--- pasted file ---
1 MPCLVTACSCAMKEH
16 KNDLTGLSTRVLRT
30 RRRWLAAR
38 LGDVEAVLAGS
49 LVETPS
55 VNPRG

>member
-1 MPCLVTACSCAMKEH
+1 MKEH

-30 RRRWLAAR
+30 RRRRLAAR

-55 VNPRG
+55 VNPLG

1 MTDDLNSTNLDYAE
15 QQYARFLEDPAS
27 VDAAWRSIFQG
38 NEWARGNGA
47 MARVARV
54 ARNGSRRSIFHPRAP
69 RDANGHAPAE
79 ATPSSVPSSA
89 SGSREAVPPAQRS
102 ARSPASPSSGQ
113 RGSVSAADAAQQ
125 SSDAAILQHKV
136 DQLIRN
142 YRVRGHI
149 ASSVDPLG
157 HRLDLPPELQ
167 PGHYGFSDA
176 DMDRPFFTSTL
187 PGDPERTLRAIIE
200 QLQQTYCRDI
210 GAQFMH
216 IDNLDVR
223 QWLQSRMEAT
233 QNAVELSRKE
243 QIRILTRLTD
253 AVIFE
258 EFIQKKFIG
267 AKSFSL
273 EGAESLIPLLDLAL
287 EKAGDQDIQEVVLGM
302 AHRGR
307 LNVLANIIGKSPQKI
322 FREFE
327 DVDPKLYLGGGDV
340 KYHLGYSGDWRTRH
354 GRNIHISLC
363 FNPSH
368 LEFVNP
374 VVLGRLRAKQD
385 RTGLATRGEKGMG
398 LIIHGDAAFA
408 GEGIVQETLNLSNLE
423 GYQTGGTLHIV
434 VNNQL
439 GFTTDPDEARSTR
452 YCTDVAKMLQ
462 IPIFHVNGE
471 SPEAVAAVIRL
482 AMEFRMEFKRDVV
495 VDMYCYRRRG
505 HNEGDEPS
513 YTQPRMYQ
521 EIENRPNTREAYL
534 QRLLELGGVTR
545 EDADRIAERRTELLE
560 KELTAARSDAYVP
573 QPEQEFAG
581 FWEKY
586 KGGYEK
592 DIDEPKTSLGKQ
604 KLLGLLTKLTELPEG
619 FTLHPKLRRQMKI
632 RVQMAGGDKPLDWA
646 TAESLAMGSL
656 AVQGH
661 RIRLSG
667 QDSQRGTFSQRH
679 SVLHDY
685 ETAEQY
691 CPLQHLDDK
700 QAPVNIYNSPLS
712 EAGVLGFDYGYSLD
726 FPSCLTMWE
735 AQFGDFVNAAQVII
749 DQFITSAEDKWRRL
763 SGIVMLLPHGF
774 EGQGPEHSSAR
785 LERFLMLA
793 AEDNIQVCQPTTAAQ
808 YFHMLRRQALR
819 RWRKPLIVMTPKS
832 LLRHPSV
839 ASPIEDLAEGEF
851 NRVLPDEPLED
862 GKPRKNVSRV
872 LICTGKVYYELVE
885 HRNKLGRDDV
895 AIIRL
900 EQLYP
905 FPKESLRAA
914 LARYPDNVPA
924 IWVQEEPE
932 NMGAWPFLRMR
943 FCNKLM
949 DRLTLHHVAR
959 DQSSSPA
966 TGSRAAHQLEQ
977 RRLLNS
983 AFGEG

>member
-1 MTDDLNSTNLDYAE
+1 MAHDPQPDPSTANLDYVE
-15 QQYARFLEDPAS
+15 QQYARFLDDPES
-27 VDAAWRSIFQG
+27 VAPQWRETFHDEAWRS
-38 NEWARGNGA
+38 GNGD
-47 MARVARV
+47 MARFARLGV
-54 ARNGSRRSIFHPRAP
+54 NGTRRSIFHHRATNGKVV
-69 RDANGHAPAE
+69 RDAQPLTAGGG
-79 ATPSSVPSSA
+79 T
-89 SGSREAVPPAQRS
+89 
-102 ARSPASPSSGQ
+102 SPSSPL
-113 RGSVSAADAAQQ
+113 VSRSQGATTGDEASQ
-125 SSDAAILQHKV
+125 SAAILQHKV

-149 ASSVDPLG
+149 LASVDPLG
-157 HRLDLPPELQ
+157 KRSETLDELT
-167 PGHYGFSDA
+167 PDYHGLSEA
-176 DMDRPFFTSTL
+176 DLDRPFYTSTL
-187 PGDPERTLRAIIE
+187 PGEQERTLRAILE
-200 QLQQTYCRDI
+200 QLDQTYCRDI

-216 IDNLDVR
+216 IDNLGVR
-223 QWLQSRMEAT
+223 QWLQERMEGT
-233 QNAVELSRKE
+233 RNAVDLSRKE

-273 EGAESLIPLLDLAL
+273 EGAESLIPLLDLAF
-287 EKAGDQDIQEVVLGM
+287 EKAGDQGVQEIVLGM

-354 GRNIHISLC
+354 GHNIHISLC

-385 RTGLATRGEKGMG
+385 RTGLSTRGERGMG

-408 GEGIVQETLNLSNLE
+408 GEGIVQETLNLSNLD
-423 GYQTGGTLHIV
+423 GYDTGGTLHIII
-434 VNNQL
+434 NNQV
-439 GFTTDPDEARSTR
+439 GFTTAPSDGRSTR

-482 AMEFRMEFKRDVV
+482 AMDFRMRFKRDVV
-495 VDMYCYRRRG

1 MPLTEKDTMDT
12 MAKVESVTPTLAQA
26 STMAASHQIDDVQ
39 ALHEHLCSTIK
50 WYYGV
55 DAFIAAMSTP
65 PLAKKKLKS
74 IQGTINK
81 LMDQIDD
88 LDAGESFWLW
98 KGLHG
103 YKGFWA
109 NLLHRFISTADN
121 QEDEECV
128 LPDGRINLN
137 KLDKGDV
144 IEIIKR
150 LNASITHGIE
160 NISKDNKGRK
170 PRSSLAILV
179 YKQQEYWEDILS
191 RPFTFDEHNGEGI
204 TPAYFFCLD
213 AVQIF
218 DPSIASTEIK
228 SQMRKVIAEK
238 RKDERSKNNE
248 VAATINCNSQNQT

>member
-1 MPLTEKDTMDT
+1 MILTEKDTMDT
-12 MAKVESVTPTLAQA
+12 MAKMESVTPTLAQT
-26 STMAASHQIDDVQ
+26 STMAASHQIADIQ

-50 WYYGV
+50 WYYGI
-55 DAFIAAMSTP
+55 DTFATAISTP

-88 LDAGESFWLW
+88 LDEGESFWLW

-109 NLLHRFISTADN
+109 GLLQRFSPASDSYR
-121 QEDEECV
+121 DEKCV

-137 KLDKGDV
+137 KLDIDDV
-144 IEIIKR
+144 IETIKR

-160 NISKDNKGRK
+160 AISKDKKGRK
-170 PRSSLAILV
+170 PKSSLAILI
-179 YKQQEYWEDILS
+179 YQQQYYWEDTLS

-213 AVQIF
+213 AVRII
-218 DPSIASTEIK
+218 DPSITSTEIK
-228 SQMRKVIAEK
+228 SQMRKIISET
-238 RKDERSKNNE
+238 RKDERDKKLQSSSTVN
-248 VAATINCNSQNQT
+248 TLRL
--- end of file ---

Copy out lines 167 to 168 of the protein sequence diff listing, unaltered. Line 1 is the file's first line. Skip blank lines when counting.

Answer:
+423 GYDTGGTLHIII
-434 VNNQL